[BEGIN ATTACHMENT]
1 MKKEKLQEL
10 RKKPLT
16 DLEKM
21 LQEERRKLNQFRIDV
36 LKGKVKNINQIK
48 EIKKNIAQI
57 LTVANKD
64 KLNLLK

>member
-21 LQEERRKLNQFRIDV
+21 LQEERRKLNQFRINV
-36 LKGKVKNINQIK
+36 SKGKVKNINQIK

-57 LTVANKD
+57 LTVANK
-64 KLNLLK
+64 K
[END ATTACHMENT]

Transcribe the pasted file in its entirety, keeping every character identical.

1 MKKEKLQEL
10 RKKPLT
16 DLEKM
21 LQEERRKLNQFRIDV
36 LKGKVKNINQIK
48 EIKKNIAQI
57 LTVANKD
64 KLNLLK

>member
-21 LQEERRKLNQFRIDV
+21 LQEERRKLNQFRINV
-36 LKGKVKNINQIK
+36 SKGKVKNINQIK

-57 LTVANKD
+57 LTVANK
-64 KLNLLK
+64 K